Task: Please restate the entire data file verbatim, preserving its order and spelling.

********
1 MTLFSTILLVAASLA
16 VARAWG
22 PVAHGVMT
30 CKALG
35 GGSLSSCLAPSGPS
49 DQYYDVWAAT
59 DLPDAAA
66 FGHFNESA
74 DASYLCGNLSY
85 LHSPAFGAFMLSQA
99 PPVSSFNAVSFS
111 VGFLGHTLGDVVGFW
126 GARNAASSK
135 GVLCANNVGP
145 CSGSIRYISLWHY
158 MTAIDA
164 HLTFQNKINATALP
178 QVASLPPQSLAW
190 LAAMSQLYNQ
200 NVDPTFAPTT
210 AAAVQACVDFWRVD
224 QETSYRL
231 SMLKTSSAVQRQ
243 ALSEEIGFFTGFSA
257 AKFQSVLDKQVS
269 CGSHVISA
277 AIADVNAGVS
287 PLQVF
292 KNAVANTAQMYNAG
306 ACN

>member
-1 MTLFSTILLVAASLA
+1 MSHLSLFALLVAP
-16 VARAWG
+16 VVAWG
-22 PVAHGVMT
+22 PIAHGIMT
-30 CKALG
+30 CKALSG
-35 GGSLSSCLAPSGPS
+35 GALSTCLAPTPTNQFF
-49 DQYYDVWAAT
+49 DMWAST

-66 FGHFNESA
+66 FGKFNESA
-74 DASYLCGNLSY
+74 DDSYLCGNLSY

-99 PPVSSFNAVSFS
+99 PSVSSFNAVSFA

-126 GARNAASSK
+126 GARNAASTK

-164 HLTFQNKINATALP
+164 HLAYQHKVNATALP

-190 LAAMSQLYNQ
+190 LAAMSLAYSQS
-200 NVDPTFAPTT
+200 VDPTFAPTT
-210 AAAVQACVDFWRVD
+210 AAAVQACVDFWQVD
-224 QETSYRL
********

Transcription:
1 MTLFSTILLVAASLA
16 VARAWG
22 PVAHGVMT
30 CKALG
35 GGSLSSCLAPSGPS
49 DQYYDVWAAT
59 DLPDAAA
66 FGHFNESA
74 DASYLCGNLSY
85 LHSPAFGAFMLSQA
99 PPVSSFNAVSFS
111 VGFLGHTLGDVVGFW
126 GARNAASSK
135 GVLCANNVGP
145 CSGSIRYISLWHY
158 MTAIDA
164 HLTFQNKINATALP
178 QVASLPPQSLAW
190 LAAMSQLYNQ
200 NVDPTFAPTT
210 AAAVQACVDFWRVD
224 QETSYRL
231 SMLKTSSAVQRQ
243 ALSEEIGFFTGFSA
257 AKFQSVLDKQVS
269 CGSHVISA
277 AIADVNAGVS
287 PLQVF
292 KNAVANTAQMYNAG
306 ACN

>member
-1 MTLFSTILLVAASLA
+1 MSHLSLFALLVAP
-16 VARAWG
+16 VVAWG
-22 PVAHGVMT
+22 PIAHGIMT
-30 CKALG
+30 CKALSG
-35 GGSLSSCLAPSGPS
+35 GALSTCLAPTPTNQFF
-49 DQYYDVWAAT
+49 DMWAST

-66 FGHFNESA
+66 FGKFNESA
-74 DASYLCGNLSY
+74 DDSYLCGNLSY

-99 PPVSSFNAVSFS
+99 PSVSSFNAVSFA

-126 GARNAASSK
+126 GARNAASTK

-164 HLTFQNKINATALP
+164 HLAYQHKVNATALP

-190 LAAMSQLYNQ
+190 LAAMSLAYSQS
-200 NVDPTFAPTT
+200 VDPTFAPTT
-210 AAAVQACVDFWRVD
+210 AAAVQACVDFWQVD
-224 QETSYRL